Tackling The Hpv And Genital Warts Challenge

October 28, 2009 by admin 

You can catch genital Human Papilloma Virus (HPV) through being sexually active with an infected person.

It is the most common sexually transmitted disease and can cause Genital Warts to develop in both men and women.

There are over 40 types of HPV which can affect the skin and mucous membranes around the genital area. Infection is possible in the cervix, anus and rectum, on the penis and in the lining of the vagina.

Statistics show, for example, that in the USA over 20 million people are infected with genital HPV, and over half of sexually active people are at some time likely be infected.

It is also significant that it can be passed by skin to skin contact of the genital area and so does not necessarily require penetrative sex for infection.

Of significant concern is that sometimes genital HPV shows no symptoms which means an infected person may not even realise they have a problem.

 This can have very serious consequences for someone who has the higher risk type HPV because they can develop into cervical and other cancers.

What are the symptoms of infection?

A person infected with lower risk Human Papilloma Virus may develop Genital Warts around the groin, scrotum or penis in men or around or in the vagina, on the cervix or vulva in women.

The majority of these warts are caused by two types of HPV, types 6 and 11.

Sometimes a genital wart may be a small bump and can be either raised or simply flat, pink in colour and cauliflower shaped, and if you have sexual contact with an infected person the warts could develop from as little as a few weeks, a month or sometimes up to a number of years later.

Occasionally Genital Warts can cause bleeding from the urethra, a tube which carries urine, or the anus.

What should you do if you think you may be infected by HPV and have genital warts?

You should remember that while this type of HPV does not cause cancer, you do need to seek professional guidance from your medical practitioner. Either they can arrange for a practice nurse to examine you or refer you to a sexual health clinic.

Even if you or your partner can feel or see the warts, you need a doctor or nurse to carry out a thorough examination, when they will use a magnifying lens and possibly an internal examination of the vagina or anus to make a proper diagnosis.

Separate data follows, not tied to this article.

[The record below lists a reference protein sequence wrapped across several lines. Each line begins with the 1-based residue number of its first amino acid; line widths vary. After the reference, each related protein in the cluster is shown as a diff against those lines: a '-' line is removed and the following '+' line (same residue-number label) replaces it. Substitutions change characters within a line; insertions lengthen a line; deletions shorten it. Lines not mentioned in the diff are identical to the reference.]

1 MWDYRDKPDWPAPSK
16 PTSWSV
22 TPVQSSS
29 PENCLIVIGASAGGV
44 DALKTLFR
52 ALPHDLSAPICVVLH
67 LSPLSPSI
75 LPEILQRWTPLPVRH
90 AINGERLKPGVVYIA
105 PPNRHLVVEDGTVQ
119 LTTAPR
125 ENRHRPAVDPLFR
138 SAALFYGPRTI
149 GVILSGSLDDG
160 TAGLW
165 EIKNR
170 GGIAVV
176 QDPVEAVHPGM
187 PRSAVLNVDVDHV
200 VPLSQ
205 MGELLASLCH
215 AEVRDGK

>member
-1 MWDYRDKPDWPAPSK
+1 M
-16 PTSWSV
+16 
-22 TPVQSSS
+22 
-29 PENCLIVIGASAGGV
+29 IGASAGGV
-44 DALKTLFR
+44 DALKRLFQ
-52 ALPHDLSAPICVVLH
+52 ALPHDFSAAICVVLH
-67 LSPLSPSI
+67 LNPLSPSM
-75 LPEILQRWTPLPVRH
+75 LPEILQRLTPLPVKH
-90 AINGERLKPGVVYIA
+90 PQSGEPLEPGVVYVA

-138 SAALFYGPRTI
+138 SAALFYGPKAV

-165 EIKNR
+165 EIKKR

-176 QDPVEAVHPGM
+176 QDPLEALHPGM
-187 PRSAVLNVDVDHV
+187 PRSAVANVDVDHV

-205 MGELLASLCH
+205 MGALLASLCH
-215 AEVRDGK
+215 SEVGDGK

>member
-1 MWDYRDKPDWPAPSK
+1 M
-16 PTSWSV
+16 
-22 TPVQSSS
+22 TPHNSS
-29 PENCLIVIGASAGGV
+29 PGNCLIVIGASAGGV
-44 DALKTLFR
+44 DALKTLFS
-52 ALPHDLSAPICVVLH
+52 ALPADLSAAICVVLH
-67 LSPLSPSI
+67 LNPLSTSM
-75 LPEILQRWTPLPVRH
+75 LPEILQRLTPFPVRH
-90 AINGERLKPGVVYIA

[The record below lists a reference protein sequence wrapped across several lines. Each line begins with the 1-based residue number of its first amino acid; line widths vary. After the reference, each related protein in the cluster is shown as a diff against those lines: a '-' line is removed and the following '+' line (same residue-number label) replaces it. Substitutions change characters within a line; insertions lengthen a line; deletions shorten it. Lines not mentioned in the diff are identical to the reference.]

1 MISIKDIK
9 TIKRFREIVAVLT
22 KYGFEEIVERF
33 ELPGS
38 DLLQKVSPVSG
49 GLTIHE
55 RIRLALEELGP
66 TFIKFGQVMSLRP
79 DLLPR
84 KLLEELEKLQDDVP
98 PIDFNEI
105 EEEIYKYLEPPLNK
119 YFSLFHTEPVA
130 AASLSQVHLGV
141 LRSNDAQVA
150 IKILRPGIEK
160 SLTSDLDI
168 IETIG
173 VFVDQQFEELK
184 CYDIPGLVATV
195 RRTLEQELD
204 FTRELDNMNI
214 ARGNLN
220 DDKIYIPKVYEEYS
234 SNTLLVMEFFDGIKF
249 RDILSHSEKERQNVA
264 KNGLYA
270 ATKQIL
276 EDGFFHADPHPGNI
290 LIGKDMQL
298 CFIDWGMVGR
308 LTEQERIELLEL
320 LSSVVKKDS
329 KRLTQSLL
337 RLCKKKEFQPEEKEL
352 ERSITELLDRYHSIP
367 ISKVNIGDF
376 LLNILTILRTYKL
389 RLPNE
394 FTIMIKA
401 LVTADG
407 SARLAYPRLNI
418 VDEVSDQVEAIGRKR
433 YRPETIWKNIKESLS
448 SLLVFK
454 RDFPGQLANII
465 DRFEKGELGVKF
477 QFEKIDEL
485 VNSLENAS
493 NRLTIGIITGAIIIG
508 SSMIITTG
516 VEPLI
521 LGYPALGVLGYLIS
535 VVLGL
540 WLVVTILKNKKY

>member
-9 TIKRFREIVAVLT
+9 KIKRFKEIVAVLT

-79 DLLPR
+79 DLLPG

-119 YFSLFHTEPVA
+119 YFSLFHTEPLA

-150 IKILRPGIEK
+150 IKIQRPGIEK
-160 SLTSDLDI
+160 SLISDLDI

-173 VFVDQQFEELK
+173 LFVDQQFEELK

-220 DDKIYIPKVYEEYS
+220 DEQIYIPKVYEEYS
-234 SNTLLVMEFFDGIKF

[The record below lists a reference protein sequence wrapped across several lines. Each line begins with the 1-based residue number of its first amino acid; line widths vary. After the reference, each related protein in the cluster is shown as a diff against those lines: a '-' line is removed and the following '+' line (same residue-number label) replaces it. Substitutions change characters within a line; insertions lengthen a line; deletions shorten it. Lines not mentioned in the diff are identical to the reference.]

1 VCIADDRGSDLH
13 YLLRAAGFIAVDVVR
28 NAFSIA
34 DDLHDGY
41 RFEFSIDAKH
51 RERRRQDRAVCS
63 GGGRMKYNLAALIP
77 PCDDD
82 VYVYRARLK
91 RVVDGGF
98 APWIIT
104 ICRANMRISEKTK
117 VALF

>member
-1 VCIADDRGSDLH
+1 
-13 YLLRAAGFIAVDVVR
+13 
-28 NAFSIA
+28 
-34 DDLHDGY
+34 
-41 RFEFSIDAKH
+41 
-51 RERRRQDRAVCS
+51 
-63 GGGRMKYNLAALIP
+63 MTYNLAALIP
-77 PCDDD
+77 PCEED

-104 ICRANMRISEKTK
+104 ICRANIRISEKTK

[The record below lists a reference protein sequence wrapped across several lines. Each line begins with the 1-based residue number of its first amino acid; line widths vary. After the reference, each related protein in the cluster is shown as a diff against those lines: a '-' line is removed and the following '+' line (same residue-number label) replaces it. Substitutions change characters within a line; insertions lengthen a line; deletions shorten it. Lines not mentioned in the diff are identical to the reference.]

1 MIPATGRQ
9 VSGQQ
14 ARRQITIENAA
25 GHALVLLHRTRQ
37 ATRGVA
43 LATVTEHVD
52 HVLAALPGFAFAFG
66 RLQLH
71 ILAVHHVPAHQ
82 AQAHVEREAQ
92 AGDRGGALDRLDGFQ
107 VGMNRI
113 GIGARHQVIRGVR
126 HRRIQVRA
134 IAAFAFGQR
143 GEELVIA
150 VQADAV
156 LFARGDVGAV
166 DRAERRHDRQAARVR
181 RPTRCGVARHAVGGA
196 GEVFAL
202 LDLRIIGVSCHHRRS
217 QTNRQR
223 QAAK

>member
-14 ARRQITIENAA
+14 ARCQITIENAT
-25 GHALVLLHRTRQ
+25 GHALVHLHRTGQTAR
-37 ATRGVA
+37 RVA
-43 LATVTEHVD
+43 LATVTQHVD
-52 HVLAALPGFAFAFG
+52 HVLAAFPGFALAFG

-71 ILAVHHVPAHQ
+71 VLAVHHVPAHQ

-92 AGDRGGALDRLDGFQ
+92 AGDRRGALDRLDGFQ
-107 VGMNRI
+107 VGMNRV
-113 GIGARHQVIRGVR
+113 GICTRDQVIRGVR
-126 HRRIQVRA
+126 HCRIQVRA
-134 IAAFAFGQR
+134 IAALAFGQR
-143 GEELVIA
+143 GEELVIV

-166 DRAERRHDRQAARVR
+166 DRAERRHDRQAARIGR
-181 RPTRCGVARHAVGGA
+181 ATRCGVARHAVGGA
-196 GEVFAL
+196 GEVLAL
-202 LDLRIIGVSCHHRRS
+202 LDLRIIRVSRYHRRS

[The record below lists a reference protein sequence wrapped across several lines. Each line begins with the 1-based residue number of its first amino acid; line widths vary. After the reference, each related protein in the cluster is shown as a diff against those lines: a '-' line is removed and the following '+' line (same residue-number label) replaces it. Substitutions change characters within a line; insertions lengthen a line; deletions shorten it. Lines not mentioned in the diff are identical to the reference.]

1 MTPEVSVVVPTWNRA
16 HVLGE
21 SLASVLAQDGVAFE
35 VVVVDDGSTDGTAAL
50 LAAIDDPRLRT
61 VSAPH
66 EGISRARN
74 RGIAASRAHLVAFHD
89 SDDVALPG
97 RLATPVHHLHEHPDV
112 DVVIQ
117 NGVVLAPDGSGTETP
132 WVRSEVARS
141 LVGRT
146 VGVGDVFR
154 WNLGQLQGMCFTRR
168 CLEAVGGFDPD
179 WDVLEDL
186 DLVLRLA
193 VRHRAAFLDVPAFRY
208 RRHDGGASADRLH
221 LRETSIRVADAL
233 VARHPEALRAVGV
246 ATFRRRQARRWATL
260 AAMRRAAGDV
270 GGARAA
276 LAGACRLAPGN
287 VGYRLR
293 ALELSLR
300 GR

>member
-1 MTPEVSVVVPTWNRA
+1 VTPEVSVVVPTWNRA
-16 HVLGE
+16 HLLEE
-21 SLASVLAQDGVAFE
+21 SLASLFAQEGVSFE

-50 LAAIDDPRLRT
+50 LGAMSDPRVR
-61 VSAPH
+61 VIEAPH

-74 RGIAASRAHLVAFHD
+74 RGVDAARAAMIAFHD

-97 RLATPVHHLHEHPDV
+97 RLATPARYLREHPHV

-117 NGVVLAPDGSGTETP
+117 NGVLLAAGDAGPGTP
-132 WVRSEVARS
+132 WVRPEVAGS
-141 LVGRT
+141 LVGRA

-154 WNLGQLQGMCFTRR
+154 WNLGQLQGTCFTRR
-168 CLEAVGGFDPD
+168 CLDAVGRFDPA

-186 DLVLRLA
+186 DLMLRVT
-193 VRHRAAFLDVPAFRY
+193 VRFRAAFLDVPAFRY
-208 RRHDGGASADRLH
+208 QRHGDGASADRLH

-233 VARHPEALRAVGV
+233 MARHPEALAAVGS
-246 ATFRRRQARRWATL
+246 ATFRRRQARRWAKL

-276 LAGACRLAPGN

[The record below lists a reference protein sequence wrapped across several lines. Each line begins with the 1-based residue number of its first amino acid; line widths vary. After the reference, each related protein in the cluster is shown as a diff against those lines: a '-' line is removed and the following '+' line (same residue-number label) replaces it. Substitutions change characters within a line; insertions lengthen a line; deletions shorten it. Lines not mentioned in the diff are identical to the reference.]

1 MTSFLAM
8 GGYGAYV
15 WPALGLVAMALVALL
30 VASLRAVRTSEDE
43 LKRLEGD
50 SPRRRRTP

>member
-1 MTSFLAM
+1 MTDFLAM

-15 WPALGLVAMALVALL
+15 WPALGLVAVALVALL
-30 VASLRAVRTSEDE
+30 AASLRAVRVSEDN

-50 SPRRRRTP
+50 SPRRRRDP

So how does HPV cause genital warts to develop?

 What seems to happen is that the virus has an impact on normal, healthy cells through a mechanism that makes their growth abnormal. This may show up as genital warts or just remain unseen.

Over time your immune system may win the battle and defeat the virus. In some people where their immune system is weaker, they may not be able to remove the HPV and the genital warts may remain.

How can you prevent infection by HPV?

A growing number of government agencies have introduced vaccination programs which protect teenage girls from around 12 years of age.

There is further catch-up coverage for the 13-18 age group who may have missed the initial phases or did not get complete cover.

In addition to vaccination your next best option is to either avoid sexual activity altogether or limit yourself to sexual contact with one person in a long term committed relationship. And equally the key to reducing your risk profile for HPV-caused genital warts is to limit the number of sexual partners.

As well as vaccination, using condoms is an effective means towards reducing the risk of HPV infection and genital warts.

How to treat genital warts?

If the warts can be seen on examination you will likely be offered treatment to remove them. Successful treatment will depend on the strength of your immune system, and the size and type of wart.

Remember genital warts are not caused by bacteria but by a virus – the HPV – and so antibiotics will have no effect.

Your options include using a special cream applied to the infected area, a laser or heat treatment on the infected area, under local anaesthetic or freezing (cryotherapy).

Sometimes a combination of the above approaches may be used and you may feel some soreness for a few days after the treatment, but some pain killing drugs should help deal with this discomfort.

The best approach in these matters, however, is to see prevention of HPV and genital warts in the first place as a far better option than the need for a cure.


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